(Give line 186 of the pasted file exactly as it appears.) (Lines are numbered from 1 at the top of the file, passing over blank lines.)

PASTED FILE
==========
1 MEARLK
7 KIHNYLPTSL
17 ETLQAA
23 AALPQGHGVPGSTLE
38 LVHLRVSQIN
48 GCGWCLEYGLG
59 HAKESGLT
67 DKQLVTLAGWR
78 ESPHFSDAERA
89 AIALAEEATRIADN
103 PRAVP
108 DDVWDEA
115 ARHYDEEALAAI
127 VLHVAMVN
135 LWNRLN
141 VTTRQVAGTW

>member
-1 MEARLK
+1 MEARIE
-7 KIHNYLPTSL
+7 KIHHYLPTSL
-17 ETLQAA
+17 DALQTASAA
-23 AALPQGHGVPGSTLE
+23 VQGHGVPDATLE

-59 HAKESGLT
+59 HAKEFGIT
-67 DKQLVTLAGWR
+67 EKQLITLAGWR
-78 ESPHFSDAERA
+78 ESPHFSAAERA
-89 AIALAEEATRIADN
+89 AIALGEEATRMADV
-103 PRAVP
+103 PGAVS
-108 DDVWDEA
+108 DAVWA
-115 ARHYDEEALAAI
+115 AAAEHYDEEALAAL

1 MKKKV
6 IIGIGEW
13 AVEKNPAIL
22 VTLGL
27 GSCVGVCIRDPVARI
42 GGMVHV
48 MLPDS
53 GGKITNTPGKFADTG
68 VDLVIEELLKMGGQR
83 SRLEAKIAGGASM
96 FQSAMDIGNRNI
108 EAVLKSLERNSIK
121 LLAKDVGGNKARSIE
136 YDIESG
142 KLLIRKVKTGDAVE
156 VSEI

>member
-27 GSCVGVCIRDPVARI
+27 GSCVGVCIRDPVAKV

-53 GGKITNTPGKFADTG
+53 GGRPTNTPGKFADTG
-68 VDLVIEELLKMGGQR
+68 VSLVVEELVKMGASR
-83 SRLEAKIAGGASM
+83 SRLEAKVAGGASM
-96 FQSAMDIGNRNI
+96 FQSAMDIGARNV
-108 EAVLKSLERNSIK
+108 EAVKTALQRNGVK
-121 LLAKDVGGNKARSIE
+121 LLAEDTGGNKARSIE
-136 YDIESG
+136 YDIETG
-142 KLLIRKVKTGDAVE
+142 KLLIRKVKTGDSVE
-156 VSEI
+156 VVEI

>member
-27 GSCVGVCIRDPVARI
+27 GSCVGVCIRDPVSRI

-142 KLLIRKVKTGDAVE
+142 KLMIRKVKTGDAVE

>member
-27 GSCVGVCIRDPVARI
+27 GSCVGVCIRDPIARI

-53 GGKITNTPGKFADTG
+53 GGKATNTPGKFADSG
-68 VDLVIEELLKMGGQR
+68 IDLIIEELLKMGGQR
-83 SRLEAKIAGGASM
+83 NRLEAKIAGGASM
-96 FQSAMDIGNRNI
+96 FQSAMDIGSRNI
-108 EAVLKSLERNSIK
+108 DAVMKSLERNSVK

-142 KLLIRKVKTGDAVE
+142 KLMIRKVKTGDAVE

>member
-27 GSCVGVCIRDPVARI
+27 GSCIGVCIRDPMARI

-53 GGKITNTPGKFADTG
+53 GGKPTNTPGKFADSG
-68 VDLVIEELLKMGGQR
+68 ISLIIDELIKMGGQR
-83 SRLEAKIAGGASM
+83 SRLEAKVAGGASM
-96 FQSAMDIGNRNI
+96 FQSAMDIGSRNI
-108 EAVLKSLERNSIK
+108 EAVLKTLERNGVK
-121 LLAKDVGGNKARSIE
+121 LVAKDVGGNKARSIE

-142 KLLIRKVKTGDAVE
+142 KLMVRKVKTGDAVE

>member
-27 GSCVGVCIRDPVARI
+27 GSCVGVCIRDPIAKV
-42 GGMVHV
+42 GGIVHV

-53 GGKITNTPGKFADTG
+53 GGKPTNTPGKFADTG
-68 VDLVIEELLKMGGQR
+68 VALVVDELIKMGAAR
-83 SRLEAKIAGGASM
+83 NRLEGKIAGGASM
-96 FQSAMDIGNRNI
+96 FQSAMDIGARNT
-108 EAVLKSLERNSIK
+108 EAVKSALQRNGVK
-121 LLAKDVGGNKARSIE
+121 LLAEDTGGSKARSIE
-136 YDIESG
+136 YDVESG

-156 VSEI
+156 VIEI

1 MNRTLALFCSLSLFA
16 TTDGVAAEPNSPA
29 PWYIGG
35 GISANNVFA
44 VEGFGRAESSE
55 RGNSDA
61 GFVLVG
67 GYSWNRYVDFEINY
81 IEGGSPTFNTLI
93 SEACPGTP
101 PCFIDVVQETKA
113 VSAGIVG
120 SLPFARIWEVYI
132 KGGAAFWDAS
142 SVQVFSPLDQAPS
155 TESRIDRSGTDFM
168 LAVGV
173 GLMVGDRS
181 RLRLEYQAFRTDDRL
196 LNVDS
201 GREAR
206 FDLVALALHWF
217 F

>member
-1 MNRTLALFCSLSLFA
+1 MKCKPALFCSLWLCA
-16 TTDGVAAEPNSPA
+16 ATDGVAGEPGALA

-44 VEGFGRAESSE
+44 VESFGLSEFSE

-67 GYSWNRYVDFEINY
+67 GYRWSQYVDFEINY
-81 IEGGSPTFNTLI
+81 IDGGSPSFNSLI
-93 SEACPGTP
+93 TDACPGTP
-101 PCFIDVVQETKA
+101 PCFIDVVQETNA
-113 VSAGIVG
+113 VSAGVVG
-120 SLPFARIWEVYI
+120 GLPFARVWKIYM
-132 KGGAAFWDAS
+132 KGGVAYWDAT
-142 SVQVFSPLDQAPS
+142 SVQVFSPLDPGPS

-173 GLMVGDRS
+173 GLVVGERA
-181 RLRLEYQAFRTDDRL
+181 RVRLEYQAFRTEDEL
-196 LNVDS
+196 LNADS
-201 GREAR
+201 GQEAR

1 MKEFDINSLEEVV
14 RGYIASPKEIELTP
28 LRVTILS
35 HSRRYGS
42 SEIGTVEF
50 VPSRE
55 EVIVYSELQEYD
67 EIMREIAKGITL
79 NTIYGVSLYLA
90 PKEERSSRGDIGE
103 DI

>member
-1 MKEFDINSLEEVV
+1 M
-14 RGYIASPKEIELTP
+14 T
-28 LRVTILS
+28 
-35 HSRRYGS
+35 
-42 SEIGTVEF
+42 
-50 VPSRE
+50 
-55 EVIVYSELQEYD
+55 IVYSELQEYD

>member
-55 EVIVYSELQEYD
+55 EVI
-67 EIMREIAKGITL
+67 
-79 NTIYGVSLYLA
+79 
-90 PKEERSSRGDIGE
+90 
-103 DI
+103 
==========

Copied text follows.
+196 LNADS